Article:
5        Only two witnesses, Linda and Brad, testified at the trial.   Brad requested that the court hear two other witnesses who could speak about his bond with Samuel.  The court asked the attorneys and the guardian ad litem whether there was any dispute that Brad was a good father.  When they agreed that was not a question, the court determined Brad’s proposed witnesses were not “going to add anything,” and they did not testify.  Once the testimony concluded, the guardian ad litem told the court he had not filed a supplemental report, but rather had given his recommendations orally to Linda and Brad.  He then proceeded to make a statement recommending the current schedule be maintained.  The court agreed.

6        A trial court has “wide discretion in making physical placement decisions.”  See Wiederholt v. Fischer, 169 Wis. 2d 524, 530, 485 N.W.2d 442 (Ct. App 1992).  What is in the child’s best interests is a mixed question of law and fact.  Id. at 530-31.  The trial court’s determinations on psychological factors are findings of fact and will not be set aside unless they are clearly erroneous.  Id.  Whether the trial court properly exercised its discretion is, however, a matter of law.  See Seep v. State Personnel Comm'n, 140 Wis. 2d 32, 38, 409 N.W.2d 142 (Ct. App. 1987).

7        We will sustain discretionary acts as long as the trial court examined the relevant facts, applied a proper standard of law and, using a demonstrated rational process, reached a conclusion that a reasonable judge could reach.   State v. Gudenschwager, 191 Wis. 2d 431, 440, 529 N.W.2d 225 (1995).   For an exercise of discretion to be reasonable, the court need not exhaustively analyze each piece of evidence, but it must articulate its findings and reasoning.  See Hartung v. Hartung, 102 Wis. 2d 58, 66, 306 N.W.2d 16 (1981).  “Discretion” entails a process of reasoning that depends on facts in the record or reasonably derived by inference from the record.  Mullen v. Coolong, 153 Wis. 2d 401, 406, 451 N.W.2d 412 (1990).  The court of appeals may thus look to the record, if necessary, for reasons to support the court’s exercise of discretion.  See Vier v. Vier, 62 Wis. 2d 636, 639-40, 215 N.W.2d 432 (1974).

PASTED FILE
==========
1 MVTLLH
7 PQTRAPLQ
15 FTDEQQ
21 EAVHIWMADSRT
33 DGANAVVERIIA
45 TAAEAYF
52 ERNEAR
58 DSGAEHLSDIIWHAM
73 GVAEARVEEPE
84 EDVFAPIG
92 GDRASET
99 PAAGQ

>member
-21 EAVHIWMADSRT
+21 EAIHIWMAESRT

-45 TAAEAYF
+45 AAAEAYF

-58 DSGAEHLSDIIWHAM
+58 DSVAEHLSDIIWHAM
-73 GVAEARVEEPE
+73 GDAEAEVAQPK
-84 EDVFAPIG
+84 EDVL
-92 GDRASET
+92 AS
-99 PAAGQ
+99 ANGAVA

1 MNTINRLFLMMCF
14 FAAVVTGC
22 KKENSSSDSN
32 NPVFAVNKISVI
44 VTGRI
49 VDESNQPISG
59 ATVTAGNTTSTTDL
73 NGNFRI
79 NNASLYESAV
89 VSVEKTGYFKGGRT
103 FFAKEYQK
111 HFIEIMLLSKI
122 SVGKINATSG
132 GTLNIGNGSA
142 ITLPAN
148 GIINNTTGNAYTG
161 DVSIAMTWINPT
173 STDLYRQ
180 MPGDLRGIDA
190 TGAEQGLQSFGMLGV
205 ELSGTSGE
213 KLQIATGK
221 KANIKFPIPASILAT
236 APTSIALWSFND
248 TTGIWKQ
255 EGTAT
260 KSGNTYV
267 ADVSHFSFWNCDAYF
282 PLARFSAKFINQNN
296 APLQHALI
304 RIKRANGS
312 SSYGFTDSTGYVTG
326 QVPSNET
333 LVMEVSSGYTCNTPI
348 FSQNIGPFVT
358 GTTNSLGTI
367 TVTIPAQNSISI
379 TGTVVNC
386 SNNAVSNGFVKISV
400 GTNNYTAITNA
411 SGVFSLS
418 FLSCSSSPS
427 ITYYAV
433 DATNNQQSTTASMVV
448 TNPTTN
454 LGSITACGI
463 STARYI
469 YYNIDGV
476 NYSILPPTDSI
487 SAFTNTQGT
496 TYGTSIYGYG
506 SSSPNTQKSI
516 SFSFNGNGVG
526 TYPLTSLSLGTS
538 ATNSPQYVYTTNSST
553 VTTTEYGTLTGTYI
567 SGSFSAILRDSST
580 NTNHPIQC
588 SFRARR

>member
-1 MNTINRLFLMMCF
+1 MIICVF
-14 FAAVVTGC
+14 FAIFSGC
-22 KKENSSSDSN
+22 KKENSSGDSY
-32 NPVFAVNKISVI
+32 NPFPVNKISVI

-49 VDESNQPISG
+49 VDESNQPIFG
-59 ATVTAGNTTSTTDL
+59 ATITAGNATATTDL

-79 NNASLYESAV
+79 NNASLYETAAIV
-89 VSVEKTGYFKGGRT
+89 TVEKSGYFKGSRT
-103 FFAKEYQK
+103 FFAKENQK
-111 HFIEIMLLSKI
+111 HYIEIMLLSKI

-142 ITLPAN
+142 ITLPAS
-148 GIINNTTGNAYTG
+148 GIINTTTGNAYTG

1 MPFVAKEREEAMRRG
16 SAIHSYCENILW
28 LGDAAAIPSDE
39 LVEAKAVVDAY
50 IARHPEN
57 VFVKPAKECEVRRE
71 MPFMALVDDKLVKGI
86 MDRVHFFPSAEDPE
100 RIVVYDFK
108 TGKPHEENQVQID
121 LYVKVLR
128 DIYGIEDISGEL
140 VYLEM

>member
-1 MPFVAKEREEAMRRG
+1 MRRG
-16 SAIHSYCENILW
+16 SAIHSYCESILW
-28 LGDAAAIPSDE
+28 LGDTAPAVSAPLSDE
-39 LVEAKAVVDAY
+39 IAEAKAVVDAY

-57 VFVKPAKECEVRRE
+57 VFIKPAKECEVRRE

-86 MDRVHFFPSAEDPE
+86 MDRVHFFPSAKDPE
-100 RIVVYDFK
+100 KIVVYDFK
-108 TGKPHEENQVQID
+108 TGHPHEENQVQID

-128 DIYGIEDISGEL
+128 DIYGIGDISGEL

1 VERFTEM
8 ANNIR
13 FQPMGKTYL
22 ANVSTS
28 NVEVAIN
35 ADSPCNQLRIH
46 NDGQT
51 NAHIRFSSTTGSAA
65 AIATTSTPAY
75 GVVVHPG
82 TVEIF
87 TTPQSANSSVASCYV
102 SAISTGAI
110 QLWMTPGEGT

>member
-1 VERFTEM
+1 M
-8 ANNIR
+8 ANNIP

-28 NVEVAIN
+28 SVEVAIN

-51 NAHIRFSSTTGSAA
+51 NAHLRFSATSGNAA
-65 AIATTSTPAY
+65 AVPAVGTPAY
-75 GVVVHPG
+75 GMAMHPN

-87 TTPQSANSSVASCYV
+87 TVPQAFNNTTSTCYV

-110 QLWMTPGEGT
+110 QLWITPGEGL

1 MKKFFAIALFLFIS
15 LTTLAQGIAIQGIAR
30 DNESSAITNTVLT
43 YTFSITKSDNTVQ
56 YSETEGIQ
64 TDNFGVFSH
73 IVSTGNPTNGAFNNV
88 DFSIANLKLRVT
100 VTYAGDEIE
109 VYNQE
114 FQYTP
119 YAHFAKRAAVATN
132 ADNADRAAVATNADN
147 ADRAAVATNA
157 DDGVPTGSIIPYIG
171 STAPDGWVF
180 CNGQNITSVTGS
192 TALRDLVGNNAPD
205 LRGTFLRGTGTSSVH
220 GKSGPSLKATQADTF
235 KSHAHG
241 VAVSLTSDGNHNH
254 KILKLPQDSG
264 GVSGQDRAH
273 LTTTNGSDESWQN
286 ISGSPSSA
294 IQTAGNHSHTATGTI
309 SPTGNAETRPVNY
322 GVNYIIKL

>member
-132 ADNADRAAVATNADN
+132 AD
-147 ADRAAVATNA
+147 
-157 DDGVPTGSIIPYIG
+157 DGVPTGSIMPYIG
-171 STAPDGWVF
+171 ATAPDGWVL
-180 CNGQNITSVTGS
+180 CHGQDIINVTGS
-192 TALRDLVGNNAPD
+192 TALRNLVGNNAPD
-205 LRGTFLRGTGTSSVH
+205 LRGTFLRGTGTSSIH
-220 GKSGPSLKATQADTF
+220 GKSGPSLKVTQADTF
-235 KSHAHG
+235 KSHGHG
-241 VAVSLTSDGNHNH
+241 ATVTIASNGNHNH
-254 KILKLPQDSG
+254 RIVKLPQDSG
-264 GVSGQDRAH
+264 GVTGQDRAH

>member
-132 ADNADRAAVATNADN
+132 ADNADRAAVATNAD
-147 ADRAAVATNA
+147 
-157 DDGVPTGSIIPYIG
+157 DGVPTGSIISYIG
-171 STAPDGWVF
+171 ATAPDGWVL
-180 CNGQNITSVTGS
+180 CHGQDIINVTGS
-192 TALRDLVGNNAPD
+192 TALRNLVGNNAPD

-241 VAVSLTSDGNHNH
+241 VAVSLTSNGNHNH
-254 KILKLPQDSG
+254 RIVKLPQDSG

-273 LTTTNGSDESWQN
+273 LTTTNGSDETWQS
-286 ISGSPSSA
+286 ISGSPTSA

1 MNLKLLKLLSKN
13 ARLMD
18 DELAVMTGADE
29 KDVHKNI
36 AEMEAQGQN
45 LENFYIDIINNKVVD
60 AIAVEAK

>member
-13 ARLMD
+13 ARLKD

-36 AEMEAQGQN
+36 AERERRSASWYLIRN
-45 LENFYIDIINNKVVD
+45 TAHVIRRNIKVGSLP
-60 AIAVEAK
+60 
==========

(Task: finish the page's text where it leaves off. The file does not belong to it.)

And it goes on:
8        Brad argues the trial court erroneously exercised its discretion when setting a physical placement schedule because it did not refer to any of the Wis. Stat. §  767.24(5) factors in its statement.[6]   He also argues that the court erred by basing its decision entirely on the guardian ad litem’s recommendation.   Although Brad presents these claims as alternative arguments, they are really two aspects of the same claim, that the trial court did not articulate its findings and reasoning and the record is insufficient to demonstrate that its decision was the result of discretion.

9        Although Brad argues that the trial court refers to no statutory factors, Linda counters that the court’s statement contains at least indirect references to Samuel’s age, Wis. Stat. § 767.24(5)(am)6.; the effect a change would have on him, § 767.24(5)(am)3.; and the guardian ad litem’s report, § 767.24(5)(am)15.  Linda further claims that the trial court’s concern with minimizing change indicates it was considering “predictability and stability,” pursuant to § 767.24(5)(am)8.